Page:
Washington, Jan 15 (ANI): A new study has brought experts one step closer to understanding how much energy the Earth receives from the Sun, and how changes in that energy could contribute to climate change.
The researchers report a lower value of that energy, known as total solar irradiance, than previously measured.
"Improved accuracies and stabilities in the long-term total solar irradiance record mean improved estimates of the Sun's influence on Earth's climate," said Greg Kopp of the Laboratory for Atmospheric and Space Physics (LASP) of the University of Colorado Boulder.
"Scientists estimating Earth's climate sensitivities need accurate and stable solar irradiance records to know exactly how much warming to attribute to changes in the Sun's output, versus anthropogenic or other natural forcings," said Judith Lean of the Naval Research Laboratory, in Washington, D.C.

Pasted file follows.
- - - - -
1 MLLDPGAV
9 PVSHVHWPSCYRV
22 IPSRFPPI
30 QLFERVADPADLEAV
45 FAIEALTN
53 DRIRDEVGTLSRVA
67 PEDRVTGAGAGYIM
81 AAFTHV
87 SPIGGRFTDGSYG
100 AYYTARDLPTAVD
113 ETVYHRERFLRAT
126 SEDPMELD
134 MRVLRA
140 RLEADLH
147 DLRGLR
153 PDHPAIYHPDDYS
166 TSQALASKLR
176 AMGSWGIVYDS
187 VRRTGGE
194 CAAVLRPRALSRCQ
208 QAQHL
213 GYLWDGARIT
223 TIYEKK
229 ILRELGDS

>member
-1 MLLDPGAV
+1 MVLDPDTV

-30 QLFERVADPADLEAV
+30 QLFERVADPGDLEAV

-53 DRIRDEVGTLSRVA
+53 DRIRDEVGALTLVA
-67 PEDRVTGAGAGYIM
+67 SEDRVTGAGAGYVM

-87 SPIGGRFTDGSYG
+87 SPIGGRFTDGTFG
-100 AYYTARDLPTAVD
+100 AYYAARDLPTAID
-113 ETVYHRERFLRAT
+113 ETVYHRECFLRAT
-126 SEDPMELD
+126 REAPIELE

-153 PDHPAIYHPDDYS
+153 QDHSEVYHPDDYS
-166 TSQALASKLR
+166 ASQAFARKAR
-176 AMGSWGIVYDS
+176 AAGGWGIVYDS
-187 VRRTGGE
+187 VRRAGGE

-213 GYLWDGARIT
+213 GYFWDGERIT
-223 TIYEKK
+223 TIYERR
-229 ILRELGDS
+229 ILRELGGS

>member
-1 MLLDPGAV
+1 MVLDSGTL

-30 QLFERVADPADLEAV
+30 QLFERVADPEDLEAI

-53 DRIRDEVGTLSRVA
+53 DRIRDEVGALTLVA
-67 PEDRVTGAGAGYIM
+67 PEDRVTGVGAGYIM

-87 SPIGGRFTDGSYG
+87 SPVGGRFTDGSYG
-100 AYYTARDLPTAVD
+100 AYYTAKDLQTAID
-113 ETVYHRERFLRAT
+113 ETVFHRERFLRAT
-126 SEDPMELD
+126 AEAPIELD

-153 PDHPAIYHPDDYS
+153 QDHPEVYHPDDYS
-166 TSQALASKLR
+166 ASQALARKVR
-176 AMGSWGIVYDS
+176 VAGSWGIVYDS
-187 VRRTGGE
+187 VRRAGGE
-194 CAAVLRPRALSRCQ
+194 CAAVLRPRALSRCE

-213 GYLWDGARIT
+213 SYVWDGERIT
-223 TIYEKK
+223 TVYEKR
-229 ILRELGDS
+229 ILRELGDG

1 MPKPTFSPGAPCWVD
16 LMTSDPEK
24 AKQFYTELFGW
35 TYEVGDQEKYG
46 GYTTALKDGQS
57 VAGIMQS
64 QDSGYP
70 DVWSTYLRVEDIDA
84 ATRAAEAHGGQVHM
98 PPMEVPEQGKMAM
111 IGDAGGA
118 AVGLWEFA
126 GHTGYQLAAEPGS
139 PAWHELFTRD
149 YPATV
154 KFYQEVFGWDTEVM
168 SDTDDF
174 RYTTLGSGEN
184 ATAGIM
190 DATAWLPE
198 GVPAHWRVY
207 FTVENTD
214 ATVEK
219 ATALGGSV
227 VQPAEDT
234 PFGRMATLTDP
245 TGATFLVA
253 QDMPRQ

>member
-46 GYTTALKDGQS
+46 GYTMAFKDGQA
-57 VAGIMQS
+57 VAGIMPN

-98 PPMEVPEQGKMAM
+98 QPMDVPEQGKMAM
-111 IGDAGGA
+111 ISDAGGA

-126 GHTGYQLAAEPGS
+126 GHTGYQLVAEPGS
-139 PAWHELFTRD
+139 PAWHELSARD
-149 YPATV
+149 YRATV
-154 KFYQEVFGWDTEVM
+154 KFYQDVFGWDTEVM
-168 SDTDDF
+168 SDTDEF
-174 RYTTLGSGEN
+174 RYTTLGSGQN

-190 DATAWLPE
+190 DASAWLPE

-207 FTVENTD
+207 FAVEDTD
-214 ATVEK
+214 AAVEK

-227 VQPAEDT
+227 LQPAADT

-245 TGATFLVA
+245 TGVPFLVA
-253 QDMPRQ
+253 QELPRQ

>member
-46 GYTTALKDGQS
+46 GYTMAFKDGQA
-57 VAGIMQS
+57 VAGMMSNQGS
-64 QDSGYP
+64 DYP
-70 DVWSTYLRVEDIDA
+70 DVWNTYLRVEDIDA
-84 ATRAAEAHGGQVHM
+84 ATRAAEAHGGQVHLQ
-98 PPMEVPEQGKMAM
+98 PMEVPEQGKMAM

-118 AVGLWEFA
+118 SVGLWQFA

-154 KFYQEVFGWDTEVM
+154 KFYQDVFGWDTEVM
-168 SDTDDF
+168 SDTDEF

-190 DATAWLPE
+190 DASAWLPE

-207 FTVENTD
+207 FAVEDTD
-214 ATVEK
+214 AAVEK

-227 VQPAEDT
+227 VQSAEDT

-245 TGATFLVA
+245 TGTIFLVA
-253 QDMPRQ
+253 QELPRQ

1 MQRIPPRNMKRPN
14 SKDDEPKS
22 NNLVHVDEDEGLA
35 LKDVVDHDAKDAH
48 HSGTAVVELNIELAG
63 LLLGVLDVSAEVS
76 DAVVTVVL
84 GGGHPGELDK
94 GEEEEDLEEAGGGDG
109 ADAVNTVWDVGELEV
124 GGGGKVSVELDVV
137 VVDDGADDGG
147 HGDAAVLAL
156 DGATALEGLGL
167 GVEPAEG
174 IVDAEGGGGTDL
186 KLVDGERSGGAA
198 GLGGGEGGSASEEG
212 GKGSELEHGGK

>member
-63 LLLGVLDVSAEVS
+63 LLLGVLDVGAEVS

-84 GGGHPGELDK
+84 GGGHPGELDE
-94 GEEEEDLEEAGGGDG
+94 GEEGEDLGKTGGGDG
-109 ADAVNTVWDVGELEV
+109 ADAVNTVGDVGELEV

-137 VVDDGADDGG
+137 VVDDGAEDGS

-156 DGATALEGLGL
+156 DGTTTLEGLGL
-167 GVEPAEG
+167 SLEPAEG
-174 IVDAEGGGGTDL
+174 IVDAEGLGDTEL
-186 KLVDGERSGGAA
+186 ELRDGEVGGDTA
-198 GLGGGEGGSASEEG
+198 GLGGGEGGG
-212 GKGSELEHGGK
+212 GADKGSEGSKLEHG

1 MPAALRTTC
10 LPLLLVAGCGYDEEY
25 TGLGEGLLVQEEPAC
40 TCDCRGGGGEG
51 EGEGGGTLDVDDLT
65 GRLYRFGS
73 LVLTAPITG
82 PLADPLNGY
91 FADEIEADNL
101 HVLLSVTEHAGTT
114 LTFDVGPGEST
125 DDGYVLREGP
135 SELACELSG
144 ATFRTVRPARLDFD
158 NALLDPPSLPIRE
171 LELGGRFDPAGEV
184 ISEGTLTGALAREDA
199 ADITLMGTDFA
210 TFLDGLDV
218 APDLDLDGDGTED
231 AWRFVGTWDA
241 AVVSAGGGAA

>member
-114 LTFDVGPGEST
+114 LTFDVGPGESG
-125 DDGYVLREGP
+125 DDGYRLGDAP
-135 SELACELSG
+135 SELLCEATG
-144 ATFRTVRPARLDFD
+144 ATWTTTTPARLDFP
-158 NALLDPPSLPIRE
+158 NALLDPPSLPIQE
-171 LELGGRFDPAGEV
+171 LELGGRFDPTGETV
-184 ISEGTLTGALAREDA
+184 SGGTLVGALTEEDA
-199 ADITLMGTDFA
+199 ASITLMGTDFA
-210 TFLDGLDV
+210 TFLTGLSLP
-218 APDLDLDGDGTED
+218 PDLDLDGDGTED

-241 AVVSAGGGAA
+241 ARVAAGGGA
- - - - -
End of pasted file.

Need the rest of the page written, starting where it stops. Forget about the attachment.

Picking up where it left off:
The new, lower TSI (total solar irradiance) was measured by the LASP-built Total Irradiance Monitor (TIM) instrument on the NASA Solar Radiation and Climate Experiment (SORCE) spacecraft.
Kopp said, "The calibration facility indicates that the TIM is producing the most accurate total solar irradiance results to date, providing a baseline value that allows us to make the entire 32-year record more accurate. This baseline value will also help ensure that we can maintain this important climate data record for years into the future, reducing the risks from a potential gap in spacecraft measurements."
Lean said, "An improved and extended solar data record will make it easier for us to understand how fluctuations in the Sun's energy output over time affect temperatures, and how Earth's climate responds to radiative forcing."
The study appears in Geophysical Research Letters. (ANI)